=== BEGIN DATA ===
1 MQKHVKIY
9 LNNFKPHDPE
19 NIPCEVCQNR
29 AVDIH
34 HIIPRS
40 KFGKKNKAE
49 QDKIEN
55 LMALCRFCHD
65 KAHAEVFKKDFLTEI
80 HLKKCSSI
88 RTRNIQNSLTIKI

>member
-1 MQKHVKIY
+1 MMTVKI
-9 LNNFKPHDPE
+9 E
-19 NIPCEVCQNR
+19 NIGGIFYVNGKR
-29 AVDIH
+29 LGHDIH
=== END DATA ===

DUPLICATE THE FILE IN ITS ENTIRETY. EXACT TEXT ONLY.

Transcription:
1 MQKHVKIY
9 LNNFKPHDPE
19 NIPCEVCQNR
29 AVDIH
34 HIIPRS
40 KFGKKNKAE
49 QDKIEN
55 LMALCRFCHD
65 KAHAEVFKKDFLTEI
80 HLKKCSSI
88 RTRNIQNSLTIKI

>member
-1 MQKHVKIY
+1 MMTVKI
-9 LNNFKPHDPE
+9 E
-19 NIPCEVCQNR
+19 NIGGIFYVNGKR
-29 AVDIH
+29 LGHDIH